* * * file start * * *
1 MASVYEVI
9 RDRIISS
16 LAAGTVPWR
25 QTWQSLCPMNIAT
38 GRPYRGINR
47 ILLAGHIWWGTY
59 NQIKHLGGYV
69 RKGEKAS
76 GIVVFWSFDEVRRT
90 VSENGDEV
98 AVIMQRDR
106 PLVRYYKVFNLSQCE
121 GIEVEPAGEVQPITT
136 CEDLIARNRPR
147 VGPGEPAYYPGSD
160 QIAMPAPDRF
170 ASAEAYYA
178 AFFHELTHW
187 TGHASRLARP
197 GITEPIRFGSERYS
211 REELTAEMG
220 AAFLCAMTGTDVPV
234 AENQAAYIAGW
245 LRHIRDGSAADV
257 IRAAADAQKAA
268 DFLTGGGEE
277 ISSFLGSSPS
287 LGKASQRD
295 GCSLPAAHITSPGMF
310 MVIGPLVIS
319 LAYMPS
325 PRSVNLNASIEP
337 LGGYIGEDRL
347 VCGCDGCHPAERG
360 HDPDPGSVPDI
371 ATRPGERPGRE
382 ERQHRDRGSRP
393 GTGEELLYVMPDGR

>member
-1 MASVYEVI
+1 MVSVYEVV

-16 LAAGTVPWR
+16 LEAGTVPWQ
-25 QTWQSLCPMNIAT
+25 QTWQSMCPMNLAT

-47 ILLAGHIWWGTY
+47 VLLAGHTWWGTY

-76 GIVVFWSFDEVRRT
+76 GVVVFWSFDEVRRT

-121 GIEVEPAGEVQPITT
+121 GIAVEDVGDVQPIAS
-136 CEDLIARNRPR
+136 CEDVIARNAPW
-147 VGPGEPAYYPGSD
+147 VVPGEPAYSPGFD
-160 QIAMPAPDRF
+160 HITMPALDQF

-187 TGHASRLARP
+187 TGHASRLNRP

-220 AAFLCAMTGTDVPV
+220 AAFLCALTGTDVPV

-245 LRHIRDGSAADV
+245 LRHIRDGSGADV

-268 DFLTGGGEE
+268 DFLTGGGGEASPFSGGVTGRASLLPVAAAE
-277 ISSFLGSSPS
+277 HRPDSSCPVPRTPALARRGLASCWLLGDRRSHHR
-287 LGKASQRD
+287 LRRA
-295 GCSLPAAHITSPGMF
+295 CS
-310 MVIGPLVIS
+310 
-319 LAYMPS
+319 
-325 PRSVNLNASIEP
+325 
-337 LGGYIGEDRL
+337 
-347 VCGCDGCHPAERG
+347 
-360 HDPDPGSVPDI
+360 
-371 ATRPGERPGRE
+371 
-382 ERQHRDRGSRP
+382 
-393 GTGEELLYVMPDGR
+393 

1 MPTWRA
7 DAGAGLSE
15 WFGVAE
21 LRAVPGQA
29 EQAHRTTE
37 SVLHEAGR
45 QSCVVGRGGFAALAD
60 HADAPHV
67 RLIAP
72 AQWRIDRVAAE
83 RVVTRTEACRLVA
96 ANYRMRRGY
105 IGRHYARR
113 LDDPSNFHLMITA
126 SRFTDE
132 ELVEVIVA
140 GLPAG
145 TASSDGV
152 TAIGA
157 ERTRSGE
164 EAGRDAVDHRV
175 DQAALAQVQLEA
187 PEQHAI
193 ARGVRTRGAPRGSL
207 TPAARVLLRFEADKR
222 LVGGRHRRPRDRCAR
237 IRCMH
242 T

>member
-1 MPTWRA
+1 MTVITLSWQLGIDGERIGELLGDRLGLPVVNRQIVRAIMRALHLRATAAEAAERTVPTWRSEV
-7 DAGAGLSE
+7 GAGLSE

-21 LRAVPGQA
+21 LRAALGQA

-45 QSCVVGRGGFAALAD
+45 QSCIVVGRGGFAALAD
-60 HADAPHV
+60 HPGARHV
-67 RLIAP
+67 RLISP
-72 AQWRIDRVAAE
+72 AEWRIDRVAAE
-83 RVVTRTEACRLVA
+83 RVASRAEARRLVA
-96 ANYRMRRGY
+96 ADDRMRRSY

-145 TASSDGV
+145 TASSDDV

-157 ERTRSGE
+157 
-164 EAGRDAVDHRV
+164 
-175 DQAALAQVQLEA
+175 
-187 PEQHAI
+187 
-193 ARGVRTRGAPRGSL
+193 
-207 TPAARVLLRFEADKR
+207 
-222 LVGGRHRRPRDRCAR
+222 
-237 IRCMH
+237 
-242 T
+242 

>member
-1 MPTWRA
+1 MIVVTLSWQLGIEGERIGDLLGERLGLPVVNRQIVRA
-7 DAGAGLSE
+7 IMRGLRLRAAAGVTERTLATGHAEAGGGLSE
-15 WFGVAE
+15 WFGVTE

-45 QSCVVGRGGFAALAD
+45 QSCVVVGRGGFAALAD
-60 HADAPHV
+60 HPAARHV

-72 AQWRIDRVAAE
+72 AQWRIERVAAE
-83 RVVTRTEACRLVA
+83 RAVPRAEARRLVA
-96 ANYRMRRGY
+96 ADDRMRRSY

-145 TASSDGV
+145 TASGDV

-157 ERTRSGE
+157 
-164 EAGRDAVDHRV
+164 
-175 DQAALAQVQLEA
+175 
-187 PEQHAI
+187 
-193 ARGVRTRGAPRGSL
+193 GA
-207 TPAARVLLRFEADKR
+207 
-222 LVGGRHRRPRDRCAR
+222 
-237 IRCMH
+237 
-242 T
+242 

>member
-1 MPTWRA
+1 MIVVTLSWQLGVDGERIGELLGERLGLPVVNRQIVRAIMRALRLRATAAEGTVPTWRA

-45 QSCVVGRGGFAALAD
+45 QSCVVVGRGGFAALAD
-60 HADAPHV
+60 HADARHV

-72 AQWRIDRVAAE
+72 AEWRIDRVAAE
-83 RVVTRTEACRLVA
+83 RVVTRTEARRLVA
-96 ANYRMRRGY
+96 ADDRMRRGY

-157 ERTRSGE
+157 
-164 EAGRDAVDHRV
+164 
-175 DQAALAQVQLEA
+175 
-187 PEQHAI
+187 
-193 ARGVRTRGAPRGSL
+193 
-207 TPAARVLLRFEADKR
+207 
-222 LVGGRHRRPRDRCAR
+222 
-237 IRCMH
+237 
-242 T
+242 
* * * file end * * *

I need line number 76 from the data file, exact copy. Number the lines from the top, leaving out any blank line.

-325 PRSVNLNASIEP